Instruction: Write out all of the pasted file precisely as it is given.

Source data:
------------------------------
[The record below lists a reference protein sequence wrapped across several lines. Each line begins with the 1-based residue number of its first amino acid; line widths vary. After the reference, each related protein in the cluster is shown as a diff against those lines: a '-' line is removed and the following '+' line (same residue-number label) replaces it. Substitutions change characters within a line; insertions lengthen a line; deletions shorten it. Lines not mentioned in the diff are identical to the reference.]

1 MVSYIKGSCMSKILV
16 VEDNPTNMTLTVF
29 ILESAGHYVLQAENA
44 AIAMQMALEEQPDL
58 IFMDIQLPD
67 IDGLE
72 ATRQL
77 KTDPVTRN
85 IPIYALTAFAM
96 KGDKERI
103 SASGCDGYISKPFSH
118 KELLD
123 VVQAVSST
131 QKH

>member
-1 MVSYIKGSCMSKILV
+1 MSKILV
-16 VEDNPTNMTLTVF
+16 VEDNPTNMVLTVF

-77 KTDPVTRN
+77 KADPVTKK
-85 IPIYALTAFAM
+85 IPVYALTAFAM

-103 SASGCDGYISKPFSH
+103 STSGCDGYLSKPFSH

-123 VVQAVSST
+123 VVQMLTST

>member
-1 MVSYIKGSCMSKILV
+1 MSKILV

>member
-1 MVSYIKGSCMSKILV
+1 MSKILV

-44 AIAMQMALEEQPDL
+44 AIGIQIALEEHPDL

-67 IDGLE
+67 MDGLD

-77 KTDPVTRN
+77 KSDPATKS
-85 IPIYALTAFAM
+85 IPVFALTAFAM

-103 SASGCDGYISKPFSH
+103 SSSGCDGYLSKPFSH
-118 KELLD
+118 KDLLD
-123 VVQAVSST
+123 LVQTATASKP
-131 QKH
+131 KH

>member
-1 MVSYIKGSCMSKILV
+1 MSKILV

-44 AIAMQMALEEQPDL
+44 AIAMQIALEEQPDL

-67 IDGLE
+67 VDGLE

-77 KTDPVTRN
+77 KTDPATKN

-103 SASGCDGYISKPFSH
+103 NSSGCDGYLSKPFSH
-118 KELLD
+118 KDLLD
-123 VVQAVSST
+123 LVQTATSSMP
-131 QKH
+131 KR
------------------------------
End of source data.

[The record below lists a reference protein sequence wrapped across several lines. Each line begins with the 1-based residue number of its first amino acid; line widths vary. After the reference, each related protein in the cluster is shown as a diff against those lines: a '-' line is removed and the following '+' line (same residue-number label) replaces it. Substitutions change characters within a line; insertions lengthen a line; deletions shorten it. Lines not mentioned in the diff are identical to the reference.]

1 MVSYIKGSCMSKILV
16 VEDNPTNMTLTVF
29 ILESAGHYVLQAENA
44 AIAMQMALEEQPDL
58 IFMDIQLPD
67 IDGLE
72 ATRQL
77 KTDPVTRN
85 IPIYALTAFAM
96 KGDKERI
103 SASGCDGYISKPFSH
118 KELLD
123 VVQAVSST
131 QKH

>member
-1 MVSYIKGSCMSKILV
+1 MSKILV
-16 VEDNPTNMTLTVF
+16 VEDNPTNMVLTVF

-77 KTDPVTRN
+77 KADPVTKK
-85 IPIYALTAFAM
+85 IPVYALTAFAM

-103 SASGCDGYISKPFSH
+103 STSGCDGYLSKPFSH

-123 VVQAVSST
+123 VVQMLTST

>member
-1 MVSYIKGSCMSKILV
+1 MSKILV

>member
-1 MVSYIKGSCMSKILV
+1 MSKILV

-44 AIAMQMALEEQPDL
+44 AIGIQIALEEHPDL

-67 IDGLE
+67 MDGLD

-77 KTDPVTRN
+77 KSDPATKS
-85 IPIYALTAFAM
+85 IPVFALTAFAM

-103 SASGCDGYISKPFSH
+103 SSSGCDGYLSKPFSH
-118 KELLD
+118 KDLLD
-123 VVQAVSST
+123 LVQTATASKP
-131 QKH
+131 KH

>member
-1 MVSYIKGSCMSKILV
+1 MSKILV

-44 AIAMQMALEEQPDL
+44 AIAMQIALEEQPDL

-67 IDGLE
+67 VDGLE

-77 KTDPVTRN
+77 KTDPATKN

-103 SASGCDGYISKPFSH
+103 NSSGCDGYLSKPFSH
-118 KELLD
+118 KDLLD
-123 VVQAVSST
+123 LVQTATSSMP
-131 QKH
+131 KR